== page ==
“Ooo! And a pointy hat with a veil,” Willow added, caught up in her friend’s fantasy.

“Scratch the hat,” the blonde teen quickly countered. “This girl does not do the wicked step sister pointy head look. But I’d wear one of those pearl head wrap thingies, or maybe just ribbons in my hair. That’d be such the perfect life. Nothing to do all day but…”

“Sew? Cook? Clean?” Giles interrupted, peering at the teen over his spectacles. Buffy pouted, confusion clouding her formerly blissful expression.

“I think what Giles is saying here is,” Xander rejoined from across the room. “No malls, no fast food and no powder room privileges.”

“Okay, so maybe school isn’t such a bad,” Buffy grudgingly admitted, glancing toward her classmates. “It does fill those idle hours I seem to have in my day. And I get to hang out with all my best buds there. Plus that reading thing comes in kinda handy when you’re at one of those restaurants that don’t put pictures on their bathroom doors.”

“An eminently practical girl,” Giles observed, smiling wryly at Joyce.

“You wouldn’t say that if you were paying for her clothes,” Joyce countered, pouring out a cup of tea for the librarian. “There is nothing practical about teenage girls and fashion.”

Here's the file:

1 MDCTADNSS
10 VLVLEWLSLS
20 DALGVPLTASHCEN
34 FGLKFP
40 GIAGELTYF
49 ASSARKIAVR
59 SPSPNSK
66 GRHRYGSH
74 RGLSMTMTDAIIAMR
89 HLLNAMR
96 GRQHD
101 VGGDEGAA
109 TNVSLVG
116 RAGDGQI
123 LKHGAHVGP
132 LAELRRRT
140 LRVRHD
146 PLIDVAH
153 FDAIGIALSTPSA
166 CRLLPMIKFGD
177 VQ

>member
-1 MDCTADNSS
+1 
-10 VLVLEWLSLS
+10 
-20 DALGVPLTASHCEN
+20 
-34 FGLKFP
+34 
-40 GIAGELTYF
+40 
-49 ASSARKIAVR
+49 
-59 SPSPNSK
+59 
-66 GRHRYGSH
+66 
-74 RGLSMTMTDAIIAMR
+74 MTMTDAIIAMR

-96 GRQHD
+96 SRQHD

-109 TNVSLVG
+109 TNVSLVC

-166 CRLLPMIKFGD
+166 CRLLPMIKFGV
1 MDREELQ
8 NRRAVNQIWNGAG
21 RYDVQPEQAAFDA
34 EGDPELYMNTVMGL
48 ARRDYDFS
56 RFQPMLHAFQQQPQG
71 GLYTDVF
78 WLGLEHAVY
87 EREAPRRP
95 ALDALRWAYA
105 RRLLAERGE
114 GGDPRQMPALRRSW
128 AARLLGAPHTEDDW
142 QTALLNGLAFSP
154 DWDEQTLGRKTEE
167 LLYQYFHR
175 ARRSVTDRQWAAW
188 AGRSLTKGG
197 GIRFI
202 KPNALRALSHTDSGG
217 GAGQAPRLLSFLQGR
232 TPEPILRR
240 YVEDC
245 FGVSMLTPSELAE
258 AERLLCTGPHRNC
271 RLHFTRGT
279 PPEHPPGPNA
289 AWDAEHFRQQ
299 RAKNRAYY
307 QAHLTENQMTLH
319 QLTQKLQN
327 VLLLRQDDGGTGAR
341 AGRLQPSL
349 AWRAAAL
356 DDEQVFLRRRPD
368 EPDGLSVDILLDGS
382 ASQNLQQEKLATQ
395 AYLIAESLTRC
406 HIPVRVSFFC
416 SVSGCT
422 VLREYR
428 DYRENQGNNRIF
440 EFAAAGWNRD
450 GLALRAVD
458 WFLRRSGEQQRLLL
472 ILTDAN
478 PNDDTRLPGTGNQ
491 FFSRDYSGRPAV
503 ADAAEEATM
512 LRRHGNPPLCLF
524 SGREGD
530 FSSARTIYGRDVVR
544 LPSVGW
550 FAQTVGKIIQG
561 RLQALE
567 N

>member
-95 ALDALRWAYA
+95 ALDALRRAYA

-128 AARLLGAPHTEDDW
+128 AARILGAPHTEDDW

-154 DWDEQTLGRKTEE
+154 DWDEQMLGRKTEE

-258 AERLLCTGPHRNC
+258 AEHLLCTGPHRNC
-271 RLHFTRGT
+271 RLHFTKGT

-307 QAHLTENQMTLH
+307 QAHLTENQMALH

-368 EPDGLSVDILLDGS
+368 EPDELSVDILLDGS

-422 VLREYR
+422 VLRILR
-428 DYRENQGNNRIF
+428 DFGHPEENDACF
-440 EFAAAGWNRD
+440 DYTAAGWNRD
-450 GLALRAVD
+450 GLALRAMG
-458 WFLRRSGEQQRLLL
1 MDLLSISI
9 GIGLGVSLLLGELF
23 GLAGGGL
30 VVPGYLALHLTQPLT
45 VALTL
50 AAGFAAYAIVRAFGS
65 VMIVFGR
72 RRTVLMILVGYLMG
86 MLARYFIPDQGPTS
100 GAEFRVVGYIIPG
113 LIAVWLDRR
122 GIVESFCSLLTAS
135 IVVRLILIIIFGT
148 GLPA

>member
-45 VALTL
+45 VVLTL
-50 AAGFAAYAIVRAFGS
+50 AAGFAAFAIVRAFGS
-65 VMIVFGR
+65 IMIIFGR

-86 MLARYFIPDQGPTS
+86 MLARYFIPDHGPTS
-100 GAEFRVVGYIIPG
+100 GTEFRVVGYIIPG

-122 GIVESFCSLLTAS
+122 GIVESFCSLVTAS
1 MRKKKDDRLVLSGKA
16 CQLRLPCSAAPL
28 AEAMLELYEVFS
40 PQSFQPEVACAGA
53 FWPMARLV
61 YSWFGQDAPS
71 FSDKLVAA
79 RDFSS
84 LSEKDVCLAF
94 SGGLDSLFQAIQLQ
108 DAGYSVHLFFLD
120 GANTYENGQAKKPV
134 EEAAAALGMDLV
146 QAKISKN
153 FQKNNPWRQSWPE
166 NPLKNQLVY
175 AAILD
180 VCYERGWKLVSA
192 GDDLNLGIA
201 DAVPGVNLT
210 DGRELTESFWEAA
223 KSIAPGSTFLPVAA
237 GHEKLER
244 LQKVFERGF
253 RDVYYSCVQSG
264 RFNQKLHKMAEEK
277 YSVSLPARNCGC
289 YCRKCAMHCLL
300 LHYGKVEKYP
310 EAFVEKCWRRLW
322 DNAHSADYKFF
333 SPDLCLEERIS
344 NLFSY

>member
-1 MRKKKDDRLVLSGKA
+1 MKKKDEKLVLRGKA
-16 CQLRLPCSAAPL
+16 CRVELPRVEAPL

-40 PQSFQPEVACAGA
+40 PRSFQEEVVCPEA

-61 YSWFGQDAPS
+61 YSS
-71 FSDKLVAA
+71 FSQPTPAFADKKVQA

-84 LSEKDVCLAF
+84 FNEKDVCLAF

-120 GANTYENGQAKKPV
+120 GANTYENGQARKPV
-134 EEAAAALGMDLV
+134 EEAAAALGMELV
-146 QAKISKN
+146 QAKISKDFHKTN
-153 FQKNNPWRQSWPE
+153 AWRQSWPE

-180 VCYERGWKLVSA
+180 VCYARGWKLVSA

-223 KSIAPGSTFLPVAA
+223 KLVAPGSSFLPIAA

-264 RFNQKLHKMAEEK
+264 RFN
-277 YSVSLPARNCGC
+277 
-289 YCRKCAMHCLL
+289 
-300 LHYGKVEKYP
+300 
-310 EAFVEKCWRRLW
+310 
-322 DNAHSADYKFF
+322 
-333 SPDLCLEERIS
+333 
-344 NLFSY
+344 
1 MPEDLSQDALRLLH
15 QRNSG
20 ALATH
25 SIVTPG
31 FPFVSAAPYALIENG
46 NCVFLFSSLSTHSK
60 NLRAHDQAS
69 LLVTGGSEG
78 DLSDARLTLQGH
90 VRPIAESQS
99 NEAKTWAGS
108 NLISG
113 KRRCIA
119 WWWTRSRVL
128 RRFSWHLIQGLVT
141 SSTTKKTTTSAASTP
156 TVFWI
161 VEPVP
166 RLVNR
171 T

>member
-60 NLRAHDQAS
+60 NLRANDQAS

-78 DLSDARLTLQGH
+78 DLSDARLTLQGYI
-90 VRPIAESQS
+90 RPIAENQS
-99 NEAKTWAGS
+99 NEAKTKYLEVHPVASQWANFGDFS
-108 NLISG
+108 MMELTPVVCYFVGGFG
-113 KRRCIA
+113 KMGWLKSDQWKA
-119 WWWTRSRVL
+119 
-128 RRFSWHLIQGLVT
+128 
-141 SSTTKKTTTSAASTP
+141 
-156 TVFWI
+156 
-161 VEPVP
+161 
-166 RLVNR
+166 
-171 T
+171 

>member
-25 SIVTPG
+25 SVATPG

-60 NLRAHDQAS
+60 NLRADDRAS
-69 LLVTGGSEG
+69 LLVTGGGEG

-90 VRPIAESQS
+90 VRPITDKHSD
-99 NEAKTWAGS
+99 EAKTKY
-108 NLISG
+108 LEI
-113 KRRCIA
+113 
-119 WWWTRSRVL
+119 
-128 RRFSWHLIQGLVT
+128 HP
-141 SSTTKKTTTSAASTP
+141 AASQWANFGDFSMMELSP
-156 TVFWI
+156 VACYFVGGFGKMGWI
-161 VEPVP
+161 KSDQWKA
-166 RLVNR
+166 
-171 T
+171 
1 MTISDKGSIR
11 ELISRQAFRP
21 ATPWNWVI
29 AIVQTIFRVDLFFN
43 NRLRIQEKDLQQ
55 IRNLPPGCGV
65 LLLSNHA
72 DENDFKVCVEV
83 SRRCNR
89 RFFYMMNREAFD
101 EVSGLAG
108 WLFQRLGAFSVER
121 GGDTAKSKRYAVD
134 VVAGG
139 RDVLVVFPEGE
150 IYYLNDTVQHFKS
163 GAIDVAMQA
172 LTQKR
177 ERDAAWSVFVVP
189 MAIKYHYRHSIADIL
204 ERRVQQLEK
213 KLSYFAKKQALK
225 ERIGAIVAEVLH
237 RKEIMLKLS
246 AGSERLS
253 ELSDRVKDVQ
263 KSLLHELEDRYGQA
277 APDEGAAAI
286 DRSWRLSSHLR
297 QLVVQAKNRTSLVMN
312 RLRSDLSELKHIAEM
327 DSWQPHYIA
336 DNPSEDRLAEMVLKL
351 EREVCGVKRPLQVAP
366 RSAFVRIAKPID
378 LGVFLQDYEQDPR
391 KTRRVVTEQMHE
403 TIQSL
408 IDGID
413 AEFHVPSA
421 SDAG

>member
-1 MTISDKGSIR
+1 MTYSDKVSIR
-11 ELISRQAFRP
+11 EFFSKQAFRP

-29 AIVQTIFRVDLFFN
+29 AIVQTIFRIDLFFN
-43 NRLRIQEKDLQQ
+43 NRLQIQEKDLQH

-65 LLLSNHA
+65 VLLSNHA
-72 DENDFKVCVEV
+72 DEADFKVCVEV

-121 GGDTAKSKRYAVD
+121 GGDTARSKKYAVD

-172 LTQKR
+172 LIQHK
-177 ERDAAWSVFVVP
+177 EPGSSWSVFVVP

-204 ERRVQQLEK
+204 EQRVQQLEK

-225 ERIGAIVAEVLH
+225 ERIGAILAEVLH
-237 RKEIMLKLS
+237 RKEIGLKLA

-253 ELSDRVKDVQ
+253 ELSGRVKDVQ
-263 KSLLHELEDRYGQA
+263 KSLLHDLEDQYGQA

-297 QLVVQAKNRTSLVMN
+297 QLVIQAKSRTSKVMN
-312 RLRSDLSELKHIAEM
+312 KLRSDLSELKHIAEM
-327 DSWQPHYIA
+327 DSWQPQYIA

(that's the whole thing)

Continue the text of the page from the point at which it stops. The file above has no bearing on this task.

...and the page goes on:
Giles chuckled appreciatively at the woman’s bit of parental wisdom. He had to admit that there was a lot about Buffy he didn’t understand. Being an adult male definitely left him at a disadvantage in that department, though from what he observed of the other students at school Buffy was certainly no odder than the next young girl. Of course, those other girls weren’t spending their evenings in a cemetery staking vampires and trying to keep the local population of fiends and ghouls down to a reasonable number.

As the librarian reached for his tea he was suddenly overcome by a tired yawn. He made a polite attempt to hide it from his guests, but both Buffy and her mother noticed the jaw stretching exercise behind his discrete hand.

“You look beat,” Buffy said to the librarian. “Didn’t sleep too well last night, huh?”